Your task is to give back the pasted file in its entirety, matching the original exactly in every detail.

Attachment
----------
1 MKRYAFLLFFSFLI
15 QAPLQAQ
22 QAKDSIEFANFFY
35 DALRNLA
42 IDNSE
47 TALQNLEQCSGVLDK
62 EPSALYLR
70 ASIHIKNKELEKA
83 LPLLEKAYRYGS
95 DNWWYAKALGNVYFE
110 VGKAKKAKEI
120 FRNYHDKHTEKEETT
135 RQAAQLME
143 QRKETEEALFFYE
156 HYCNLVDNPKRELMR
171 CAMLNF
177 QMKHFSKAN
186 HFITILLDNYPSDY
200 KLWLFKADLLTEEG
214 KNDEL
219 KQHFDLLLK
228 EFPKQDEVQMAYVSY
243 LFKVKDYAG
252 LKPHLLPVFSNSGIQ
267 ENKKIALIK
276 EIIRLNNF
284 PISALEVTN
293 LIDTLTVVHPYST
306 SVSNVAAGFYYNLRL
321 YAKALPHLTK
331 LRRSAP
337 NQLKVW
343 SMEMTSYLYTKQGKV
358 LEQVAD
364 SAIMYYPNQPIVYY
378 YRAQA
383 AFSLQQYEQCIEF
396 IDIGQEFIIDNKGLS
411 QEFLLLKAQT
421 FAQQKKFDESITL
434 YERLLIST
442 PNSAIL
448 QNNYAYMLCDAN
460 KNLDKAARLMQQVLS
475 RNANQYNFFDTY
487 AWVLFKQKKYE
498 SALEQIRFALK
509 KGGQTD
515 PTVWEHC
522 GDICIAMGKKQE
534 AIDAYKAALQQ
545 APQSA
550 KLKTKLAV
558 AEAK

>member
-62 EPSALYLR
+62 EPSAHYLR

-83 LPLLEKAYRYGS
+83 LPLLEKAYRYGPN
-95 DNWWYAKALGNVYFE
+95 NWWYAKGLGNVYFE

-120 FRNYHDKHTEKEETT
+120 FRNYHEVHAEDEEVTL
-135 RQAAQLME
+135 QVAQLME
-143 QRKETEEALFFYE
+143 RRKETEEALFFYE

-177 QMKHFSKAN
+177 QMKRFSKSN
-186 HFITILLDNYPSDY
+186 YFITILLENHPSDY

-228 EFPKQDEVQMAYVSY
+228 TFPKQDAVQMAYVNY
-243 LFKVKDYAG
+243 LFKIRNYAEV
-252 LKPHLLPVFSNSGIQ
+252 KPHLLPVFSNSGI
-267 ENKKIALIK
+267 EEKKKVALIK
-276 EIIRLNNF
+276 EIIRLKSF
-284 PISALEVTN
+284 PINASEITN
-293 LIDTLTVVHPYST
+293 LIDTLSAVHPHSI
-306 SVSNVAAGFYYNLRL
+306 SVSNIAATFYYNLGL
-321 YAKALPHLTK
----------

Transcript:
1 MKRYAFLLFFSFLI
15 QAPLQAQ
22 QAKDSIEFANFFY
35 DALRNLA
42 IDNSE
47 TALQNLEQCSGVLDK
62 EPSALYLR
70 ASIHIKNKELEKA
83 LPLLEKAYRYGS
95 DNWWYAKALGNVYFE
110 VGKAKKAKEI
120 FRNYHDKHTEKEETT
135 RQAAQLME
143 QRKETEEALFFYE
156 HYCNLVDNPKRELMR
171 CAMLNF
177 QMKHFSKAN
186 HFITILLDNYPSDY
200 KLWLFKADLLTEEG
214 KNDEL
219 KQHFDLLLK
228 EFPKQDEVQMAYVSY
243 LFKVKDYAG
252 LKPHLLPVFSNSGIQ
267 ENKKIALIK
276 EIIRLNNF
284 PISALEVTN
293 LIDTLTVVHPYST
306 SVSNVAAGFYYNLRL
321 YAKALPHLTK
331 LRRSAP
337 NQLKVW
343 SMEMTSYLYTKQGKV
358 LEQVAD
364 SAIMYYPNQPIVYY
378 YRAQA
383 AFSLQQYEQCIEF
396 IDIGQEFIIDNKGLS
411 QEFLLLKAQT
421 FAQQKKFDESITL
434 YERLLIST
442 PNSAIL
448 QNNYAYMLCDAN
460 KNLDKAARLMQQVLS
475 RNANQYNFFDTY
487 AWVLFKQKKYE
498 SALEQIRFALK
509 KGGQTD
515 PTVWEHC
522 GDICIAMGKKQE
534 AIDAYKAALQQ
545 APQSA
550 KLKTKLAV
558 AEAK

>member
-62 EPSALYLR
+62 EPSAHYLR

-83 LPLLEKAYRYGS
+83 LPLLEKAYRYGPN
-95 DNWWYAKALGNVYFE
+95 NWWYAKGLGNVYFE

-120 FRNYHDKHTEKEETT
+120 FRNYHEVHAEDEEVTL
-135 RQAAQLME
+135 QVAQLME
-143 QRKETEEALFFYE
+143 RRKETEEALFFYE

-177 QMKHFSKAN
+177 QMKRFSKSN
-186 HFITILLDNYPSDY
+186 YFITILLENHPSDY

-228 EFPKQDEVQMAYVSY
+228 TFPKQDAVQMAYVNY
-243 LFKVKDYAG
+243 LFKIRNYAEV
-252 LKPHLLPVFSNSGIQ
+252 KPHLLPVFSNSGI
-267 ENKKIALIK
+267 EEKKKVALIK
-276 EIIRLNNF
+276 EIIRLKSF
-284 PISALEVTN
+284 PINASEITN
-293 LIDTLTVVHPYST
+293 LIDTLSAVHPHSI
-306 SVSNVAAGFYYNLRL
+306 SVSNIAATFYYNLGL
-321 YAKALPHLTK